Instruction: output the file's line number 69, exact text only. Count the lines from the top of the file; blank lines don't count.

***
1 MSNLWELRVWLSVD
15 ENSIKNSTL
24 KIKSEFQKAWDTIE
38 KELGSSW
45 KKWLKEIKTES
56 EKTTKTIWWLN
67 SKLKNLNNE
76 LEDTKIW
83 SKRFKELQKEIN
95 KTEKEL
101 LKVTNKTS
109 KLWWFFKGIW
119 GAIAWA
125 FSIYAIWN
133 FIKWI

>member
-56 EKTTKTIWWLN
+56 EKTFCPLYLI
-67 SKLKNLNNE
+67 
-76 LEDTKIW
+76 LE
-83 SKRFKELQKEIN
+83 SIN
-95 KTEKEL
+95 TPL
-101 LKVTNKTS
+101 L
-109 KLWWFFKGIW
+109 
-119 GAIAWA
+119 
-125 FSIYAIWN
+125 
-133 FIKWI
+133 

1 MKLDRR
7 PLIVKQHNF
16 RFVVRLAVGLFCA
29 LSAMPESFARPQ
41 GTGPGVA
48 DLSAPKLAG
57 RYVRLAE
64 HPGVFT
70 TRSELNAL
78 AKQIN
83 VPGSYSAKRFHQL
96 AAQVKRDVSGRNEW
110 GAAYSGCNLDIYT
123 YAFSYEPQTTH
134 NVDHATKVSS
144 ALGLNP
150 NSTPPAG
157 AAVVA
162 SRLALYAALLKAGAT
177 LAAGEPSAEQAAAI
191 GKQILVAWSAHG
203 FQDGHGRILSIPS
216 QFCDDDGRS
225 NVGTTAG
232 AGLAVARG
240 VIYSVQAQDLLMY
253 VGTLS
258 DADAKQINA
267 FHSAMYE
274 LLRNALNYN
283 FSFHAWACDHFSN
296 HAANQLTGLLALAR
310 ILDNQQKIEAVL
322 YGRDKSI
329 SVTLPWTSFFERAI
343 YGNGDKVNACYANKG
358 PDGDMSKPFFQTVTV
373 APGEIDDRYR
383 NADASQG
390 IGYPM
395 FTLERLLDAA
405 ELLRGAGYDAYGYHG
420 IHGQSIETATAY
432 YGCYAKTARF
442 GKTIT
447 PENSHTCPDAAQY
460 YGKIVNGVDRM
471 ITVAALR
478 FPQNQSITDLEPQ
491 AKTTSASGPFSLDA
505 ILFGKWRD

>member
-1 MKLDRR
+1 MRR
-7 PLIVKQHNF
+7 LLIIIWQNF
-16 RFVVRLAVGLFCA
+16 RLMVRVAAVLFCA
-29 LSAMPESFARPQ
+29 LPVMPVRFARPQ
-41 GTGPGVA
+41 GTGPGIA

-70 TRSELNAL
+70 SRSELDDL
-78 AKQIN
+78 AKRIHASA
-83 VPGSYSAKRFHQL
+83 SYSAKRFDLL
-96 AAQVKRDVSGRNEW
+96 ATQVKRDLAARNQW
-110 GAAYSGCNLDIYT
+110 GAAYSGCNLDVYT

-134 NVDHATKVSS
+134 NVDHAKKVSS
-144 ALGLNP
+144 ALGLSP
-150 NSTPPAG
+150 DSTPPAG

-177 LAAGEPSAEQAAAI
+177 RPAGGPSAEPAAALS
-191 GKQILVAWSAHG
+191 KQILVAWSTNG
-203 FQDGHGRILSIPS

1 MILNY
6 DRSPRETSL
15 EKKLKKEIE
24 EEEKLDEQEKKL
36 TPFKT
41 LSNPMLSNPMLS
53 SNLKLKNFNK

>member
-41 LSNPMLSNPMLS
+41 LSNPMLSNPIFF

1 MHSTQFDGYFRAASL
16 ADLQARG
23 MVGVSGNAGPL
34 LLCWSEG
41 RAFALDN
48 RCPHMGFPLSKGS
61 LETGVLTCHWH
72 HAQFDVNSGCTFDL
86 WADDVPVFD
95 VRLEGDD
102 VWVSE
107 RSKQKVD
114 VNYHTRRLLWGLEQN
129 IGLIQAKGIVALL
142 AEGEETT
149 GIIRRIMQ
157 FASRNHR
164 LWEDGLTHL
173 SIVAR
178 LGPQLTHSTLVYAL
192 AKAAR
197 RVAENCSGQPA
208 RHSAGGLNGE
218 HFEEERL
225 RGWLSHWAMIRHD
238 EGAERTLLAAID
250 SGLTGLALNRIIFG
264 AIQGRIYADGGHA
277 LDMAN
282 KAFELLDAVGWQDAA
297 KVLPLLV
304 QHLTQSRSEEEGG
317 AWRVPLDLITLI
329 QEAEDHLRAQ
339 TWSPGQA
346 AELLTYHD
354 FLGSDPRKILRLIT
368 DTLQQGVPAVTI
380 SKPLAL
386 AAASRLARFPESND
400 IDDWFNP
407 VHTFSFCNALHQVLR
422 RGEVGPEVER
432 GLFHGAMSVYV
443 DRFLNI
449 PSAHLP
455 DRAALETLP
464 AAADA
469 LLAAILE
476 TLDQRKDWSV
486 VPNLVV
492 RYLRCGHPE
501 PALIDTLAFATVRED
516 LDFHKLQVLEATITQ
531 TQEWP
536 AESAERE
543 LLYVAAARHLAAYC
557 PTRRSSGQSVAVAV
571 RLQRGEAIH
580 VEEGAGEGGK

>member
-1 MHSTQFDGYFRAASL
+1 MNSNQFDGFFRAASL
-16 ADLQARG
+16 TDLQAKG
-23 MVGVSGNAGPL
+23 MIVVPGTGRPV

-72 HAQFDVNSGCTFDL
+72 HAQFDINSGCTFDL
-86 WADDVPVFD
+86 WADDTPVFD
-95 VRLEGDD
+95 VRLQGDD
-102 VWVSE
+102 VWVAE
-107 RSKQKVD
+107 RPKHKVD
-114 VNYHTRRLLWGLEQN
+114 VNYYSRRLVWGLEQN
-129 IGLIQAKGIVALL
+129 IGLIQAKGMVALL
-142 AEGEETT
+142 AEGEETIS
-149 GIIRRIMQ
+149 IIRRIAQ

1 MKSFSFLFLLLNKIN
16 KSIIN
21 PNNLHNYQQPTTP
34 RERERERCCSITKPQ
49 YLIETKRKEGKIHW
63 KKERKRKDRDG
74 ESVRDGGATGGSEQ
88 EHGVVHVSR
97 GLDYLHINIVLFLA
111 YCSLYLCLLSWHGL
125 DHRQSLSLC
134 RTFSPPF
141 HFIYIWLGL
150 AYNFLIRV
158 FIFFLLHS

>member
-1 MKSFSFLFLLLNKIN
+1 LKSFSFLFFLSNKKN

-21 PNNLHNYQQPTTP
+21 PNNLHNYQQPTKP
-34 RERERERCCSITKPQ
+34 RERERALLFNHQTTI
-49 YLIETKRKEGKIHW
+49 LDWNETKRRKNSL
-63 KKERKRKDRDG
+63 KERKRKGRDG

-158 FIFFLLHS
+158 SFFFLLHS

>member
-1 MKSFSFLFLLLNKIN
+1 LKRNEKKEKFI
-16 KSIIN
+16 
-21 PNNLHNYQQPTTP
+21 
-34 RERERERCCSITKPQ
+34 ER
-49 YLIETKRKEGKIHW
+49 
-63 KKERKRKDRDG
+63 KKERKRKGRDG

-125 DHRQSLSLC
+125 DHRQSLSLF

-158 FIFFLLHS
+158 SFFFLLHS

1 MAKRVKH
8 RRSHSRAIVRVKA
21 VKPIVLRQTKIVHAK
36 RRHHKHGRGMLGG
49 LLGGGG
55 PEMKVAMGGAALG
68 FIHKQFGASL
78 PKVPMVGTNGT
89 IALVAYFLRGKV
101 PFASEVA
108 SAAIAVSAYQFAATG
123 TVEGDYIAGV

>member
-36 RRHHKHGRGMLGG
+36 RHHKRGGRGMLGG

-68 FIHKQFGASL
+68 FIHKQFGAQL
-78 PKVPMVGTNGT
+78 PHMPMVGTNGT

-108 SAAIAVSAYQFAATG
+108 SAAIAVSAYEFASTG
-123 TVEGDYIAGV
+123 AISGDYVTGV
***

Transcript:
310 ILDNQQKIEAVL